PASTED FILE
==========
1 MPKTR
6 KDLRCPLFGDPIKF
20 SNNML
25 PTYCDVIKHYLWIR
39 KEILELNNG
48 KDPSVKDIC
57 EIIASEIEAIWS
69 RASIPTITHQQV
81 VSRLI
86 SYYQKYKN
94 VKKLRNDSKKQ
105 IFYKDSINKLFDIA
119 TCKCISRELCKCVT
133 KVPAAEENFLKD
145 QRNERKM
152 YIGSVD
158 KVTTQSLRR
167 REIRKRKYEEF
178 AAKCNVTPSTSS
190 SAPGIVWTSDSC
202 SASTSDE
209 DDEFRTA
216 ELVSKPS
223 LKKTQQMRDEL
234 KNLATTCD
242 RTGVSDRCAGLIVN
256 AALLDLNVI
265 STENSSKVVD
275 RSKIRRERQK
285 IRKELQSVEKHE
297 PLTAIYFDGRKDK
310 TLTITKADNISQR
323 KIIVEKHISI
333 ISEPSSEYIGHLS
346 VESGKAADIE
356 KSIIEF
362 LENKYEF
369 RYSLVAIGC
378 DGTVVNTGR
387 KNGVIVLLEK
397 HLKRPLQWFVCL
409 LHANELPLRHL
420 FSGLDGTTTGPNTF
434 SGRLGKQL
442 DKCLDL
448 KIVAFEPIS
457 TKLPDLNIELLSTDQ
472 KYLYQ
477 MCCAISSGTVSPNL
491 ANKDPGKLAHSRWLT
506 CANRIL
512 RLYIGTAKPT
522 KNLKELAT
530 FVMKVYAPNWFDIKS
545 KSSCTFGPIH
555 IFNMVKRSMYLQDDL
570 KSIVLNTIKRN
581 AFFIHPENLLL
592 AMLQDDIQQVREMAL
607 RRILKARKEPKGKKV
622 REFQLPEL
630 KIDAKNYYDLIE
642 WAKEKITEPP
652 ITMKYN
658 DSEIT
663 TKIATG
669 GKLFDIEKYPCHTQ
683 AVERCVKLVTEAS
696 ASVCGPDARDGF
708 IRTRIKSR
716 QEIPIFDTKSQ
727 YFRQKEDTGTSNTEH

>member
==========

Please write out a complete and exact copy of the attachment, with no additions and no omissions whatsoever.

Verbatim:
1 MPKTR
6 KDLRCPLFGDPIKF
20 SNNML
25 PTYCDVIKHYLWIR
39 KEILELNNG
48 KDPSVKDIC
57 EIIASEIEAIWS
69 RASIPTITHQQV
81 VSRLI
86 SYYQKYKN
94 VKKLRNDSKKQ
105 IFYKDSINKLFDIA
119 TCKCISRELCKCVT
133 KVPAAEENFLKD
145 QRNERKM
152 YIGSVD
158 KVTTQSLRR
167 REIRKRKYEEF
178 AAKCNVTPSTSS
190 SAPGIVWTSDSC
202 SASTSDE
209 DDEFRTA
216 ELVSKPS
223 LKKTQQMRDEL
234 KNLATTCD
242 RTGVSDRCAGLIVN
256 AALLDLNVI
265 STENSSKVVD
275 RSKIRRERQK
285 IRKELQSVEKHE
297 PLTAIYFDGRKDK
310 TLTITKADNISQR
323 KIIVEKHISI
333 ISEPSSEYIGHLS
346 VESGKAADIE
356 KSIIEF
362 LENKYEF
369 RYSLVAIGC
378 DGTVVNTGR
387 KNGVIVLLEK
397 HLKRPLQWFVCL
409 LHANELPLRHL
420 FSGLDGTTTGPNTF
434 SGRLGKQL
442 DKCLDL
448 KIVAFEPIS
457 TKLPDLNIELLSTDQ
472 KYLYQ
477 MCCAISSGTVSPNL
491 ANKDPGKLAHSRWLT
506 CANRIL
512 RLYIGTAKPT
522 KNLKELAT
530 FVMKVYAPNWFDIKS
545 KSSCTFGPIH
555 IFNMVKRSMYLQDDL
570 KSIVLNTIKRN
581 AFFIHPENLLL
592 AMLQDDIQQVREMAL
607 RRILKARKEPKGKKV
622 REFQLPEL
630 KIDAKNYYDLIE
642 WAKEKITEPP
652 ITMKYN
658 DSEIT
663 TKIATG
669 GKLFDIEKYPCHTQ
683 AVERCVKLVTEAS
696 ASVCGPDARDGF
708 IRTRIKSR
716 QEIPIFDTKSQ
727 YFRQKEDTGTSNTEH

>member